Details of the bidding are no longer recalled. Both teams bid to six no trump and both got the same opening lead of the heart 10.
Looking at all four hands, it is obvious that the slam can be made. Before deciding what to discard on North's fourth spade, declarer leads a diamond toward his king-queen. When West takes the ace, South's best hope of a 12th trick is the club finesse. It wins, and the slam comes home—exactly as happened when Rothlein's team held the North-South hands.
The difference when the Fishbein team held the slam hand was that Lazard saw no reason to force declarer to adopt the winning line of play. Thinking right along with declarer, he foresaw the diamond lead and played the deuce under the king without the slightest huddle or hesitation. Now, would you take the unproved club finesse or repeat the "successful" diamond lead from dummy? Declarer elected to play East for the ace of diamonds and Lazard cashed in on one of bridge's oldest axioms: If nothing else will serve, give the opponents a chance to make a mistake.
If I seem to be dwelling upon Rothlein successes and Fishbein failures, it is with good reason. I have already recorded here some of the brilliant exploits which enabled Lee Hazen, Len Harmon and Ivar Stakgold, along with Fry and Fishbein, to roll undefeated through every match to win the Vanderbilt championship last March. They continued that winning streak in the Masters' Knockout event until they had rolled up a string of 14 consecutive victories. Upset by Rothlein in their 15th match, they rallied to defeat Roth in the semifinal, only to bow to Rothlein again in the final.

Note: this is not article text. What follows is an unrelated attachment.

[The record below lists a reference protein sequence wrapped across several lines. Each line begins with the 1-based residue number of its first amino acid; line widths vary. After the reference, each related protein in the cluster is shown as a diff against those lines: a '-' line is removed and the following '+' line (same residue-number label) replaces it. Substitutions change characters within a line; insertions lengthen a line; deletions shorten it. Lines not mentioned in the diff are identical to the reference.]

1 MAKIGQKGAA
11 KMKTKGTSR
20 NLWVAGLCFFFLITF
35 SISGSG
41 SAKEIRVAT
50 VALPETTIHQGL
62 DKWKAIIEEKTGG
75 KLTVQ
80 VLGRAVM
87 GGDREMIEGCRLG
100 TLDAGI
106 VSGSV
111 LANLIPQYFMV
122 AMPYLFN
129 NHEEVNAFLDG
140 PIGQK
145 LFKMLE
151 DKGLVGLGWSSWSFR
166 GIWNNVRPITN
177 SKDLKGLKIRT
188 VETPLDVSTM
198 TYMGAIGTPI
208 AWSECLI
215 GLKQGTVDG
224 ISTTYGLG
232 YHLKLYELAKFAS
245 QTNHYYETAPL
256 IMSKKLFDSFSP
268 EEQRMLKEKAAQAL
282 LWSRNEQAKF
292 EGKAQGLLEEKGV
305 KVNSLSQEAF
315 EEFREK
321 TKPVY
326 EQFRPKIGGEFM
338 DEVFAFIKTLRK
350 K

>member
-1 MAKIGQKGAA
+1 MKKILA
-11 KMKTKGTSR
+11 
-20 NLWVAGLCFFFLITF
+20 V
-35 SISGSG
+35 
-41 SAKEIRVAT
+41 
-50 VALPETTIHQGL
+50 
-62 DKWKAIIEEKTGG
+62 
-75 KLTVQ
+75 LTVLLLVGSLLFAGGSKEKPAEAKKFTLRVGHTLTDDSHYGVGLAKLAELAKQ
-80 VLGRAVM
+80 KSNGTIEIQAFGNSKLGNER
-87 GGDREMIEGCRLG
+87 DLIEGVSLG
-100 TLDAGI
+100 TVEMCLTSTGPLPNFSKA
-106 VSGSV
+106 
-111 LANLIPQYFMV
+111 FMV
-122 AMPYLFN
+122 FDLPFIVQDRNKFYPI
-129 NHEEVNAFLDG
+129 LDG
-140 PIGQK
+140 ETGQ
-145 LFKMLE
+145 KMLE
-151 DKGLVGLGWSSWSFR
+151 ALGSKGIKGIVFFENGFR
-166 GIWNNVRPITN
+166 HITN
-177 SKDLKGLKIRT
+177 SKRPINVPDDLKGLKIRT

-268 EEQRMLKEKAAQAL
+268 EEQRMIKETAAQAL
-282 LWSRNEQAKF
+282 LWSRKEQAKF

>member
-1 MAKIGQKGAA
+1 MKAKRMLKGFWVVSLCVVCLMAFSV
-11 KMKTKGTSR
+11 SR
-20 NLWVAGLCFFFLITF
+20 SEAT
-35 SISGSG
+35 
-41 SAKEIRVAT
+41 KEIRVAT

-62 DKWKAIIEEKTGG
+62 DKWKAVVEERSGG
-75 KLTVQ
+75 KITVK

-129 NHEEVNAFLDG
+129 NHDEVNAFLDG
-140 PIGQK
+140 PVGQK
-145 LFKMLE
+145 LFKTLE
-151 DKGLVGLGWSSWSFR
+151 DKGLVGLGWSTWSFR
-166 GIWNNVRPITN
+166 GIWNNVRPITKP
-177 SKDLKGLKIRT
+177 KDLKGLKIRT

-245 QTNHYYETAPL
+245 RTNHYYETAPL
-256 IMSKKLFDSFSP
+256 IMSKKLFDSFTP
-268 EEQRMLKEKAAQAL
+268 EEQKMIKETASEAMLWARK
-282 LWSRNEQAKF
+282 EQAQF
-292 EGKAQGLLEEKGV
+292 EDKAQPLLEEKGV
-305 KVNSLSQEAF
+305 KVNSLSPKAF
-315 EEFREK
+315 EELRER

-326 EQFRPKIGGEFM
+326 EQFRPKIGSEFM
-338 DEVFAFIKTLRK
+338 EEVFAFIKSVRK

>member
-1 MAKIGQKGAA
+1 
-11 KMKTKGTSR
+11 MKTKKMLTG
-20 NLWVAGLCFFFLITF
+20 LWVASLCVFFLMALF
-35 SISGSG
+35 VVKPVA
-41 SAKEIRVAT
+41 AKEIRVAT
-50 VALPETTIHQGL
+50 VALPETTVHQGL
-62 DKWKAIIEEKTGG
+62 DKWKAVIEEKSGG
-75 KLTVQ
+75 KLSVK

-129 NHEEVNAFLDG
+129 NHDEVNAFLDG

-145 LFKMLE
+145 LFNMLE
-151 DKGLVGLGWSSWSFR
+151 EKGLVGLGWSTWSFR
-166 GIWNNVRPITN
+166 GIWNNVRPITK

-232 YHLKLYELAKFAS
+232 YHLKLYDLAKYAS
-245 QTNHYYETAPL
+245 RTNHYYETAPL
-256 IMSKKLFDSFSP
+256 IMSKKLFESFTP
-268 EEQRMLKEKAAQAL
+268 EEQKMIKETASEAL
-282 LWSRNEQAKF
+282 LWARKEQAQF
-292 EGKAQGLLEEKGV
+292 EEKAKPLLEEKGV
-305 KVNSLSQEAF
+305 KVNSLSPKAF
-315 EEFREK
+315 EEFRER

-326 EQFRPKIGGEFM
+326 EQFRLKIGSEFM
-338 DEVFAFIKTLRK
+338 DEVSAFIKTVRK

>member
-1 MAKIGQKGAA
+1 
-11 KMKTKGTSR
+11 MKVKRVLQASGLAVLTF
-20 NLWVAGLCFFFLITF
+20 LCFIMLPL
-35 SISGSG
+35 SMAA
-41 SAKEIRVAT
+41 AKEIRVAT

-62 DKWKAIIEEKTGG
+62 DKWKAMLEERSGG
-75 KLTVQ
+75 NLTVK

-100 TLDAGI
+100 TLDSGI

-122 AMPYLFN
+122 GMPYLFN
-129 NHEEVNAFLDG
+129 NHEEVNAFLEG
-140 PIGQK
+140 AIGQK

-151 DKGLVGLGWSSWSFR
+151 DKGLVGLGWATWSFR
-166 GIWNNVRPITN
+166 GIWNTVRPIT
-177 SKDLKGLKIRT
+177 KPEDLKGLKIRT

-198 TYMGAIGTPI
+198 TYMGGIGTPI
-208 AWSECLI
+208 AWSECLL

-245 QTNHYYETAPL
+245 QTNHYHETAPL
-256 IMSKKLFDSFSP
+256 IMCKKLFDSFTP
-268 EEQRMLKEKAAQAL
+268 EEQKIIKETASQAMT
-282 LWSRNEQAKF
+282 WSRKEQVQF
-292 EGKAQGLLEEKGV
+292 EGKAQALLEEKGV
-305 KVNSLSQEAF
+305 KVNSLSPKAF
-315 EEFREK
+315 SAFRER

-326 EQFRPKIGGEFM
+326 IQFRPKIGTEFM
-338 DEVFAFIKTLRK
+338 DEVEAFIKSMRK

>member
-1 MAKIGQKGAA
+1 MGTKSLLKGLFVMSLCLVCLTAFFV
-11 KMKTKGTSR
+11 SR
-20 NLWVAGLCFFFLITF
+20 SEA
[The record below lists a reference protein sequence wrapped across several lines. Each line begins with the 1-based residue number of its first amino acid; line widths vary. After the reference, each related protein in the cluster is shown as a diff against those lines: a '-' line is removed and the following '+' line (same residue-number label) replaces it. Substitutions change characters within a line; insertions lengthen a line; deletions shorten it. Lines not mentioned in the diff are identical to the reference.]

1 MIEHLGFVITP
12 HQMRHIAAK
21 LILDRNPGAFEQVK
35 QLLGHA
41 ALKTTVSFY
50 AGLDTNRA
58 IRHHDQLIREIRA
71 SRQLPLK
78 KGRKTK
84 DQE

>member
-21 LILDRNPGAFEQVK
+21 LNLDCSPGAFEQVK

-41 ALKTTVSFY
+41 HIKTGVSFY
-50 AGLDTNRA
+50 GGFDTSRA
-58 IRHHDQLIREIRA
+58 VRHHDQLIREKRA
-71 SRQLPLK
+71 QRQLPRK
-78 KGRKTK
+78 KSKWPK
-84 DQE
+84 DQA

To a considerable measure, this was due to partnership misunderstandings such as occurred in the following deal.
Hazen intended his two no-trump bid as "unusual"—that is, a conventional call for a minor suit. Fishbein read it as possibly a good club suit and a heart stopper.
All would still have been well if Rothlein had led a fourth-best heart. But after toying with that card several times he finally chose to lead the king. Result: down three at no trump with game ice-cold at either clubs or diamonds.
Does the one-sidedness of this report mean that I am picking Rothlein to win? The answer must be no. Because the team members live so far apart, they must suffer from unpracticed partnership among three of their five players.
The greater length of this playoff match gives the Fishbein veterans an advantage. So does the fact that four of them will be playing before a hometown audience, while their opponents will have traveled far. In the kind of close match I figure this to be, such matters can be decisive.
As the referee would say, may the better team win. And best of viewing to the kibitzers!